When restrictions in NSW finally eased in June last year and people started travelling again, the Hunter faced a more familiar challenge: the surprising indifference of many Sydneysiders to the world-class wine region on their doorstep. Many bypassed it in favour of what are perceived as the cooler wine destinations such as Orange and Mudgee.
Perhaps it’s the region’s proximity to Sydney (two hours on a good day) that encourages this sense of familiarity. Or maybe it’s the blurry memories of hooey bus tours in our youth.
Whatever the reason, it’s easy to overlook the Hunter’s impressive credentials. These include the fact that not only is it Australia’s oldest wine region (the first vines were planted in the early 1820s) but it also has the highest number of cellar doors (more than 150) compared with other wine regions around the country.
Despite producing less then 0.5 of a per cent of the country’s wine, its flagship varietals are world-renowned. British wine writer Jancis Robinson famously described Hunter semillon as “Australia’s unique gift to the wine world”.
Bright and citrusy when first picked, it ages graciously in the bottle, developing mellow honey and brioche characteristics. Hunter shiraz also has a trademark style, medium bodied with a fruity sweetness. And let’s not forget chardonnay, the region’s most ubiquitous varietal, which comes in a range of styles, from clean, crisp peachy numbers to rich, buttery and oak-infused.
One area in which the Hunter has consistently over-delivered is as a culinary destination. Restaurants such as Muse, Bistro Molines, Margan and Restaurant Botanica are worth the drive from Sydney alone. AU four are enthusiastic supporters of regional produce and three were awarded 2020 Good Food Guide hats.
While food and wine are the Hunter’s most championed drawcards, the region also boasts distilleries, breweries, health retreats, family attractions and activities from horse-riding and hot air ballooning to bushwalking and golf. It is a reminder not only of the destination’s broad appeal, but also that it is one that is constantly evolving.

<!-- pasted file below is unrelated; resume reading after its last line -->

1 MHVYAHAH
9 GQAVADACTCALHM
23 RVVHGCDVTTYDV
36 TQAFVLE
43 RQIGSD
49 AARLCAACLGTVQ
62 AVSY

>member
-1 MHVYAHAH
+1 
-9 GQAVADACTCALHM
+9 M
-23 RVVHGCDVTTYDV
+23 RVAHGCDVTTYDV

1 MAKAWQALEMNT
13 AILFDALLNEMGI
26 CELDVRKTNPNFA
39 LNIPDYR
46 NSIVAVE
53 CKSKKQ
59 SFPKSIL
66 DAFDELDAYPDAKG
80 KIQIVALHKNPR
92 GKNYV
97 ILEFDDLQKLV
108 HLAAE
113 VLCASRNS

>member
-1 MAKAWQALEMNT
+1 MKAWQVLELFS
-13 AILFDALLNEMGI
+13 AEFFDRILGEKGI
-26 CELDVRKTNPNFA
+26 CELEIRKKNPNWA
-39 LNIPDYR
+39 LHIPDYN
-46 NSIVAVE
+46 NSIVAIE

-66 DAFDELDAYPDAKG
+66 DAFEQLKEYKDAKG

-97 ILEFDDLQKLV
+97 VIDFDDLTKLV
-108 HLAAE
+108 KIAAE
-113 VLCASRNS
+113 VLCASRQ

So, if you feel you have “been there, done that” when it comes to the Hunter Valley, here are a selection of innovative offerings (and not all confined to wine), recently tried and tasted by Traveller that may well entice you back.
THE HATTED RESTAURANT
TELL ME MORE Located in the tranquil, less-visited sub region of Broke Fordwich, Margan is an elegant European-style winery and award-winning fine-dining restaurant.
WHY WE LOVE IT Lisa and Andrew Margan are credited with pioneering “agri-dining” in the Hunter. Ninety per cent of the produce used in Margan’s hatted restaurant comes from its one-hectare organic kitchen garden and the winery showcases drought-resistant Mediterranean varietals such as barbera, tempranillo and albarino.
DON’T MISS The Twilight dining experience, which starts with a guided tour of the garden and vineyards before moving into the winery for a tasting straight from the vats. Finish with a sumptuous five course tasting menu with matching Margan wines in the property’s swish onsite restaurant.